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In a recent online exchange, Tesla and SpaceX CEO Elon Musk targeted Meta-owned WhatsApp, alleging that the messaging app misuses user data by exporting it every night. Musk’s comments came in response to a post by an X (formerly Twitter) user who claimed that WhatsApp analyzes and uses this data for targeted advertising, effectively turning users into products rather than customers.

“WhatsApp exports your user data every night,” Musk stated, adding, “Some people still think it is secure.” His remarks have ignited a fresh wave of scrutiny and debate over the privacy practices of the popular messaging service.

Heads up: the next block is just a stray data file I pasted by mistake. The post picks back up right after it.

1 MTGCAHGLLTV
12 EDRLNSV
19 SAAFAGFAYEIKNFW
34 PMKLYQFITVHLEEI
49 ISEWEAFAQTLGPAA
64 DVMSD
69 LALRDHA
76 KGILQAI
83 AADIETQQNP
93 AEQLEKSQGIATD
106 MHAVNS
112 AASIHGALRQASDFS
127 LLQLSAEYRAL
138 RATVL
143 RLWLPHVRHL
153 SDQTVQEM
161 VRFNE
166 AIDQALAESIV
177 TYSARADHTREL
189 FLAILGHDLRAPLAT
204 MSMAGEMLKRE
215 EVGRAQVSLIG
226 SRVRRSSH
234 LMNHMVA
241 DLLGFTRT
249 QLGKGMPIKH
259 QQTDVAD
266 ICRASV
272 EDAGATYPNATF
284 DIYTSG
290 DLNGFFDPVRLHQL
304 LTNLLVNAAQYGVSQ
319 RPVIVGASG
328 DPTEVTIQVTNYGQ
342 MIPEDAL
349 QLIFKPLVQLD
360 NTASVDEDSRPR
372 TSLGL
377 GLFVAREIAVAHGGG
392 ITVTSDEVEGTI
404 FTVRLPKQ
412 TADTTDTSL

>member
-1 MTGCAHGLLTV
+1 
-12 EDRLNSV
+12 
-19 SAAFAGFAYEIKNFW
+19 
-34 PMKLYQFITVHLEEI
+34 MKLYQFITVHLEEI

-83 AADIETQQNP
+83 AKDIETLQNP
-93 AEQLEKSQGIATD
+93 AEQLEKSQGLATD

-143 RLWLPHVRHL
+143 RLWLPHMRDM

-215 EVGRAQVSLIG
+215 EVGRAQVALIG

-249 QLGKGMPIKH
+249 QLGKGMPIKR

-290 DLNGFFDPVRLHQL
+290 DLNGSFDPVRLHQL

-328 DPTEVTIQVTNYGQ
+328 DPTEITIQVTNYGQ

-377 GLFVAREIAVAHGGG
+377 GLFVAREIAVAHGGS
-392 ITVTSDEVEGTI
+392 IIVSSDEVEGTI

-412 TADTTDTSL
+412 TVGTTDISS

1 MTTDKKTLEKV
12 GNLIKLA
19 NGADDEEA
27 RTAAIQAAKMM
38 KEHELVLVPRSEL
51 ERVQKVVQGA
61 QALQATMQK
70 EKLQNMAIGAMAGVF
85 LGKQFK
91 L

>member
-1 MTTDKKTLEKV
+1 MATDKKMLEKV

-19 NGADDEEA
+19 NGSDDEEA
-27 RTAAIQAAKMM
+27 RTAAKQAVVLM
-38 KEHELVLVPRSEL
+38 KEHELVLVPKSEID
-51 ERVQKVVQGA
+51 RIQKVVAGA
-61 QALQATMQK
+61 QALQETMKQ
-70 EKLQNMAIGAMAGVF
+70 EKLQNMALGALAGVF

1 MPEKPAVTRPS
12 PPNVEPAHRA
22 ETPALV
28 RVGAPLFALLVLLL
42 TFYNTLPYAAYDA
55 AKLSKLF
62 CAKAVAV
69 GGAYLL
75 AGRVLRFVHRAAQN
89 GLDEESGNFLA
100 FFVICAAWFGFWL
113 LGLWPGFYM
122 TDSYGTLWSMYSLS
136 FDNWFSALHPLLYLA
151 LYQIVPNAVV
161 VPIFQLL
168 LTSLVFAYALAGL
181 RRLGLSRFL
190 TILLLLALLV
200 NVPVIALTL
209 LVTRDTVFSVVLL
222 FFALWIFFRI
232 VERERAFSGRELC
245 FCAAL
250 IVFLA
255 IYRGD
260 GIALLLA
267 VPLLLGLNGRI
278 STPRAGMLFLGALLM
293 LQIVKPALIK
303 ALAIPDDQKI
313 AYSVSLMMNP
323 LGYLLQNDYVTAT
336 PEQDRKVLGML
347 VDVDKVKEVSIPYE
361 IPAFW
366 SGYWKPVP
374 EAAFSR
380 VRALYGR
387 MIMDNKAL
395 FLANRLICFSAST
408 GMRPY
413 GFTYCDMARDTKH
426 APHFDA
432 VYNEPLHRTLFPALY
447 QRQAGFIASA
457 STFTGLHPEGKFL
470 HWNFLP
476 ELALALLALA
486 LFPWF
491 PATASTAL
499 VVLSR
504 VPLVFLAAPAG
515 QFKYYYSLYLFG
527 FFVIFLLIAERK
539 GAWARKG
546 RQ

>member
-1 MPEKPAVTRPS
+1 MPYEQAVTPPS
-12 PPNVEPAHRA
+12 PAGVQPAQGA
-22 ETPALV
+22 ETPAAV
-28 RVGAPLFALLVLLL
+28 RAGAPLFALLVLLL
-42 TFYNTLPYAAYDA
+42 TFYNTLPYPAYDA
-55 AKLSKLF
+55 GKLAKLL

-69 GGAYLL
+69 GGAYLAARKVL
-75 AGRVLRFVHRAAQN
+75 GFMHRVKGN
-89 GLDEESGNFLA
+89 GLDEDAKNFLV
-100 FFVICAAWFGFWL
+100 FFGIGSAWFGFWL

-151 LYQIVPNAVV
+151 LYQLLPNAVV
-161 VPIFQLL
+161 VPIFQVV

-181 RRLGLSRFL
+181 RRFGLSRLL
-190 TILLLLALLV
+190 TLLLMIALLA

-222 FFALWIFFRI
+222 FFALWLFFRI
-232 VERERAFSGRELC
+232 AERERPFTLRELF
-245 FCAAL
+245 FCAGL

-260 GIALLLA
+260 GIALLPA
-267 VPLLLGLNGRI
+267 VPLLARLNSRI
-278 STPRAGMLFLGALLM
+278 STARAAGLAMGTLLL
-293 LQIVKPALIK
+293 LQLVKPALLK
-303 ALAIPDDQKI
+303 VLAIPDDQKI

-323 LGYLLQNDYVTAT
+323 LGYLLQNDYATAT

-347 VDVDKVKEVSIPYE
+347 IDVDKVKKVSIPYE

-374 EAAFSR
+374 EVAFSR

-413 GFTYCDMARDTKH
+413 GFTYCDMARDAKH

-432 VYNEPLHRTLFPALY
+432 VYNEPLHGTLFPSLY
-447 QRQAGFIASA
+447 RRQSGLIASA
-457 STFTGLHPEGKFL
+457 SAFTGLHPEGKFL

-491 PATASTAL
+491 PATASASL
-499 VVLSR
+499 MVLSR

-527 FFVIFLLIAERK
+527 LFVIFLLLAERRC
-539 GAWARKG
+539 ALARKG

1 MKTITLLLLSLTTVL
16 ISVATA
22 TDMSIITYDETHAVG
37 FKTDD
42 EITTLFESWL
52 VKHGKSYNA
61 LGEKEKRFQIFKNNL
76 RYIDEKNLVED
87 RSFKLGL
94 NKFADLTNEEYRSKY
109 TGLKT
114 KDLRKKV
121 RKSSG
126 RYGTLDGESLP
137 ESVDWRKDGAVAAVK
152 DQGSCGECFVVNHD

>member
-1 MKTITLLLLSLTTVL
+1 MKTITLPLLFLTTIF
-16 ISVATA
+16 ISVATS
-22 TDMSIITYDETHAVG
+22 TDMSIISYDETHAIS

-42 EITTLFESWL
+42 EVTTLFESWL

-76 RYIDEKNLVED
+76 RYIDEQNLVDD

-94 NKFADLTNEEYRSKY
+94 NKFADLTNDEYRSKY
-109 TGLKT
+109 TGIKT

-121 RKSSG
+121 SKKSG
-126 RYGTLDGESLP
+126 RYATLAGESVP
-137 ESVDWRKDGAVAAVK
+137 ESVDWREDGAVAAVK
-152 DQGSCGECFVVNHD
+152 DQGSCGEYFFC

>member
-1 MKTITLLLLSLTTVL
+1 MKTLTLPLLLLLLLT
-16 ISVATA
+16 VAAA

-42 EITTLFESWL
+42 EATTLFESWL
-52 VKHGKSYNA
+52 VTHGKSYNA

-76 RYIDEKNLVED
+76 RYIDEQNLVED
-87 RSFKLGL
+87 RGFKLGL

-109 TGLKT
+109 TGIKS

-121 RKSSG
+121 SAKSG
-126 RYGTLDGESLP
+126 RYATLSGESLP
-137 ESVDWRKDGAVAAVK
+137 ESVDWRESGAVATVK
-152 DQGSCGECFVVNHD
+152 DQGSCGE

As of now, Meta or WhatsApp have not responded to Musk’s allegations. However, John Carmack, a renowned computer programmer and video game developer, weighed in on the discussion. Carmack questioned the veracity of Musk’s claims, asking whether there is any evidence that the content of messages is scanned or transmitted. “I assume usage patterns and routing metadata are collected, and if you invoke a bot in a conversation, you are obviously opening it up, but I am still under the impression that the message contents are secure by default,” Carmack posted on X.

Musk’s criticisms of WhatsApp are part of a broader rivalry between him and Meta Platforms CEO Mark Zuckerberg. The tension between the two tech moguls is well-documented, with Musk frequently taking jabs at Zuckerberg and his company’s business practices. Earlier this month, Musk accused Meta of being “super greedy” by taking undue credit for advertisers’ campaigns on its platform.

The ongoing feud between Musk and Zuckerberg has even led to talks of a physical showdown. The proposed “cage fight” between the two billionaires, dubbed the fight of the century, captured the public’s imagination but ultimately never materialized.